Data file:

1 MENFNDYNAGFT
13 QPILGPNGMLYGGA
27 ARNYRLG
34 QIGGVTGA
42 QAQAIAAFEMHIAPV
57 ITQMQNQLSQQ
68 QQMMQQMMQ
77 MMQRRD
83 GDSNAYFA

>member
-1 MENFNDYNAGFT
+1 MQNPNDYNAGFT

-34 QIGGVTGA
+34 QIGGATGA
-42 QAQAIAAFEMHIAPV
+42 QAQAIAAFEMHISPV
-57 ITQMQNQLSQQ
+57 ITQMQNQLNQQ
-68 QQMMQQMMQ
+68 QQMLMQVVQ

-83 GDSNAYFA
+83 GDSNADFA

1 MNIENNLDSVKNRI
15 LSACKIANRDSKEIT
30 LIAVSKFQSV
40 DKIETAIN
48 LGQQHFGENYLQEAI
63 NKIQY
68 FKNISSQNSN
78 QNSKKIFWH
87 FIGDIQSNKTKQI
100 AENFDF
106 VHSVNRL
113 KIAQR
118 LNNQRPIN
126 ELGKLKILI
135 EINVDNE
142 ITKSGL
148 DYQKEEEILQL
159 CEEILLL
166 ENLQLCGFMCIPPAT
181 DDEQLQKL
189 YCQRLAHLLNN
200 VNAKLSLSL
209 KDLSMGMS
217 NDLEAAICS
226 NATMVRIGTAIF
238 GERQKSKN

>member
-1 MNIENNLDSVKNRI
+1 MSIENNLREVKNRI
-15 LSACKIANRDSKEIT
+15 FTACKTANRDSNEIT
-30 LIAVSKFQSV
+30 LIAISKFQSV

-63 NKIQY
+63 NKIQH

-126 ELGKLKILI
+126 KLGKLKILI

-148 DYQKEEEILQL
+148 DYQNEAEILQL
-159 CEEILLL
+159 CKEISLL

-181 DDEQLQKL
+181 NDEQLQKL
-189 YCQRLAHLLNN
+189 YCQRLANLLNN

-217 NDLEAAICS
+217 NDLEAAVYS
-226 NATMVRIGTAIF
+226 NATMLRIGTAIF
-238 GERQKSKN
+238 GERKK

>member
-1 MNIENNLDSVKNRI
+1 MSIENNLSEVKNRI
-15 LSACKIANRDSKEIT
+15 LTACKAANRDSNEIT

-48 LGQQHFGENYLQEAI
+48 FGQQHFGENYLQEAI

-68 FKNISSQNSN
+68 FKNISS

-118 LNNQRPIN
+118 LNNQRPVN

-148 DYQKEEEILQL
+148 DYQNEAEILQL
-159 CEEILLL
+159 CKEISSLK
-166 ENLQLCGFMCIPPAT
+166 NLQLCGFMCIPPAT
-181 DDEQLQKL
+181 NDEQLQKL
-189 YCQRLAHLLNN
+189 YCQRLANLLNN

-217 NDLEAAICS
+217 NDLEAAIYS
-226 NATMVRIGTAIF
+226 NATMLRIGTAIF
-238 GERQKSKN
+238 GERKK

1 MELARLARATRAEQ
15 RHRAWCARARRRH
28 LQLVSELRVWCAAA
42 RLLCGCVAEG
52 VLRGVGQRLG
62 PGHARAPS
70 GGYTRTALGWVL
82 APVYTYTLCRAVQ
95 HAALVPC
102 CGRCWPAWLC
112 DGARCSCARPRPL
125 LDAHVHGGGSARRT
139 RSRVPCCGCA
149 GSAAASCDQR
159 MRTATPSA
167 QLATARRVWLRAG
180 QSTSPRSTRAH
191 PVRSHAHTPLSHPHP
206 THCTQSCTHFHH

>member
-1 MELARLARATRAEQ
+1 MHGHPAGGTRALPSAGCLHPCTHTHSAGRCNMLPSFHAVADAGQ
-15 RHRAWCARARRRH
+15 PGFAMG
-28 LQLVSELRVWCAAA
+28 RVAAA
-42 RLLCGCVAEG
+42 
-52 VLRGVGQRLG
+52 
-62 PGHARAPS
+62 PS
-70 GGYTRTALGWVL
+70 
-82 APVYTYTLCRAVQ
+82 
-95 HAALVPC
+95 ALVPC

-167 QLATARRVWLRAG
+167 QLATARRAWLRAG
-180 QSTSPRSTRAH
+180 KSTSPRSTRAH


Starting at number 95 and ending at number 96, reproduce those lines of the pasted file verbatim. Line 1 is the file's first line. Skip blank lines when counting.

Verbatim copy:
-217 NDLEAAICS
+217 NDLEAAIYS